Then there are the millions of people neglecting medical care — cancer screenings and treatments, etc. — for fear of going to hospitals and because the lockdowns have partially paralyzed our healthcare system. (Not to mention the loss of liberties and empowering of demagogues and factors that I, being human, can’t think of right now.)
Simply put, addressing the pandemic the normal way would leave us with, using my example, 164,915 virus deaths.
Addressing it via lockdowns would leave us with 164,915 virus deaths — plus a severely (semi-permanently?) damaged economy and, over time, hundreds of thousands to perhaps millions of extra deaths from other causes. Was this ever really a hard choice?
It’s no surprise that studies have borne out the above analysis, finding that not only don’t lockdowns save lives but that, in South Africa’s case, they could cause 29 times as much death as the pandemic would have. Now you know why many observers warned against the lockdown strategy from the beginning.
Note also that the lockdown authors essentially agreed that their strategy wouldn’t save lives — at least, back when they were first selling us on it. The goal, they said, was to “flatten the curve” so the healthcare system wouldn’t be overwhelmed.
“In many respects, it's not whether the situation is going to get worse but how quickly,” wrote USA Today March 11.
“In flattening the curve, the goal is not so much to reduce the total number of people getting sick but to slow the rate at which they do,” the paper later emphasized.
“Even if we can’t change the total number of people who are going to be infected, by keeping the total numbers low at any given time, that dramatically improves our ability to cope with the outbreak and in particular to provide care for the people who are going to be severely ill,” the paper quoted one Emily Gurley as saying. She’s an associate scientist in the Department of Epidemiology at the Johns Hopkins Bloomberg School of Public Health.
“Our best guess is that most people are going to get this virus at some point,” she also stated.
The healthcare system was never overwhelmed, however, and the models showing it could be — even those factoring in mitigation efforts — were revealed as gravely flawed. Thus was the alarm unfounded and the lockdowns’ raison d’etre gone.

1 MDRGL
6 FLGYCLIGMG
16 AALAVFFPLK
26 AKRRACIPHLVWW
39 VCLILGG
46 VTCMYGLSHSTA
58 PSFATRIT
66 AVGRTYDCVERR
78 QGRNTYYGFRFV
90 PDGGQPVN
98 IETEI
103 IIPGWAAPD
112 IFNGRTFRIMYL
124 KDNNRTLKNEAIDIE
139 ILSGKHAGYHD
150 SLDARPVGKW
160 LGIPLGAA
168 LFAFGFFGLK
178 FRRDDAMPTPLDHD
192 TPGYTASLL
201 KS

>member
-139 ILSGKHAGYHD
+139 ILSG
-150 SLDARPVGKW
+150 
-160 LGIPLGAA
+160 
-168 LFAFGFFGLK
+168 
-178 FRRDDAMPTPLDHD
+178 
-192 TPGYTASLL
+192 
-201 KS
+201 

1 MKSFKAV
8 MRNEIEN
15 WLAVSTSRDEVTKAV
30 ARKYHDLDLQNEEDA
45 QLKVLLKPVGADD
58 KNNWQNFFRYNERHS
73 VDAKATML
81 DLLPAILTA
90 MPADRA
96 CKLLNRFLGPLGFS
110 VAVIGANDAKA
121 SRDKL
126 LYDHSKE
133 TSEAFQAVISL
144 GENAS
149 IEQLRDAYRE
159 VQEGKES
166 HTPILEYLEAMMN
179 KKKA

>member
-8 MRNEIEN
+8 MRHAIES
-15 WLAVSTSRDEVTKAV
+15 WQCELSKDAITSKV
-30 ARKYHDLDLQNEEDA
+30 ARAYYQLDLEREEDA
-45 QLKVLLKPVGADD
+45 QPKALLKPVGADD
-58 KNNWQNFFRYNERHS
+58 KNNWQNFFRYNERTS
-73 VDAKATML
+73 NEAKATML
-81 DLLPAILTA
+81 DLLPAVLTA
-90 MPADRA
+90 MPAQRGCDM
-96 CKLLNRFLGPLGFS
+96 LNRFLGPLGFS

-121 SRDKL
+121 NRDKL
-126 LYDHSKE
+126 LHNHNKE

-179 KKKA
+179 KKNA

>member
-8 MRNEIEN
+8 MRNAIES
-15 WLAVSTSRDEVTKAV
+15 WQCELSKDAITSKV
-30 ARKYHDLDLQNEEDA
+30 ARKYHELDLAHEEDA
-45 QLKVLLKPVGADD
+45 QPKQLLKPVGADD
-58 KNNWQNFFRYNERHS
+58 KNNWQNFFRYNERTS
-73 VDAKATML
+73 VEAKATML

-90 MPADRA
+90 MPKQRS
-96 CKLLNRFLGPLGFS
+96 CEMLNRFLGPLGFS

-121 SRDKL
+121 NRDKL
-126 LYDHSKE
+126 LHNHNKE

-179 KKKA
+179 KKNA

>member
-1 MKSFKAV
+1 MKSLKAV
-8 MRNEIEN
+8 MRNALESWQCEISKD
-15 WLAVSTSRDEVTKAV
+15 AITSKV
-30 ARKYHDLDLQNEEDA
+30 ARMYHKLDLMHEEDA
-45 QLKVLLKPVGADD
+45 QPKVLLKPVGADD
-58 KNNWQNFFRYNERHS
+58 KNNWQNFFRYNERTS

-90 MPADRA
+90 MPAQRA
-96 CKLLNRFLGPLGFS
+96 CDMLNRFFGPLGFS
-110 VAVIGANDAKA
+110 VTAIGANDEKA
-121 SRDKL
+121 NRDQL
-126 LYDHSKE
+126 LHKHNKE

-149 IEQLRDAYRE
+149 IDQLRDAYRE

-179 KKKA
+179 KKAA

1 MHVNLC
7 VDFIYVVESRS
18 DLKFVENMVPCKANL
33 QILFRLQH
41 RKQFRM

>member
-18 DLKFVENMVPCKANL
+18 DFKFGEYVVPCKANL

But the lockdowns continued. And a bait and switch was pulled.
Suddenly, the lockdowns were ostensibly about reducing the long-term number of infections. Suddenly, we couldn’t open up unless infections declined for a given number of days straight. Suddenly, we needed “contact tracing.” Suddenly, we couldn’t ever hope for normalcy until a vaccine was developed.
But as even the left-wing Atlantic wrote, quoting a Yale public health expert in a February piece entitled “You’re Likely to Get the Coronavirus,” “If we’re putting all our hopes in a vaccine as being the answer, we’re in trouble.”
So, yes, we’re in trouble. Why? What’s going on? Among other motivations, many politicians surely sense that the lockdowns amount to one of American history’s greatest blunders. And they know that having advocated them indicts their judgment and could end their careers; this gives them great incentive to deceive themselves and others, to rationalize and propagandize. Their hole is so deep, all they can do is keep digging.
Again, though, Wuhan virus spikes don’t matter because, as health expert Gurley said, “Most people are going to get this virus at some point” and, as we know, the healthcare system isn’t overwhelmed — and lockdowns are deadly.
So perhaps we should remember that “Don’t’ put off till tomorrow what you can do today” can, sometimes, apply to pandemic spread as well.
Photo: solarseven / iStock / Getty Images Plus
Selwyn Duke (@SelwynDuke) has written for The New American for more than a decade. He has also written for The Hill, Observer, and The American Conservative, WorldNetDaily, American Thinker, and many other print and online publications. In addition, he has contributed to college textbooks published by Gale-Cengage Learning, has appeared on television, and is a frequent guest on radio.